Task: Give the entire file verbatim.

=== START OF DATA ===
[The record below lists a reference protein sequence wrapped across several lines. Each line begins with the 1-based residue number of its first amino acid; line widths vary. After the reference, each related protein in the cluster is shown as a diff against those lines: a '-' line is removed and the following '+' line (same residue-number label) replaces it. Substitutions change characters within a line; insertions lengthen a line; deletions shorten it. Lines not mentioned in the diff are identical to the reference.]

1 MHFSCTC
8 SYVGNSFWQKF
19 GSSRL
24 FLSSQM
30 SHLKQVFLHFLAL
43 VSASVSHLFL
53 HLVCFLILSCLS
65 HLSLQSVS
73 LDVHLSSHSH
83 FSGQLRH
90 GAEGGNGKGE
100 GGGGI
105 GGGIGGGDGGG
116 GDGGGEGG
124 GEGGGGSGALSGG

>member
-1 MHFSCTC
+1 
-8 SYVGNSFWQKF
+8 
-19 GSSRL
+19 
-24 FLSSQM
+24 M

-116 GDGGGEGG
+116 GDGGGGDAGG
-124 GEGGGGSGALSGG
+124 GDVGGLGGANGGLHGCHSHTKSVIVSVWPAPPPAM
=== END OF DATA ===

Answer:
[The record below lists a reference protein sequence wrapped across several lines. Each line begins with the 1-based residue number of its first amino acid; line widths vary. After the reference, each related protein in the cluster is shown as a diff against those lines: a '-' line is removed and the following '+' line (same residue-number label) replaces it. Substitutions change characters within a line; insertions lengthen a line; deletions shorten it. Lines not mentioned in the diff are identical to the reference.]

1 MHFSCTC
8 SYVGNSFWQKF
19 GSSRL
24 FLSSQM
30 SHLKQVFLHFLAL
43 VSASVSHLFL
53 HLVCFLILSCLS
65 HLSLQSVS
73 LDVHLSSHSH
83 FSGQLRH
90 GAEGGNGKGE
100 GGGGI
105 GGGIGGGDGGG
116 GDGGGEGG
124 GEGGGGSGALSGG

>member
-1 MHFSCTC
+1 
-8 SYVGNSFWQKF
+8 
-19 GSSRL
+19 
-24 FLSSQM
+24 M

-116 GDGGGEGG
+116 GDGGGGDAGG
-124 GEGGGGSGALSGG
+124 GDVGGLGGANGGLHGCHSHTKSVIVSVWPAPPPAM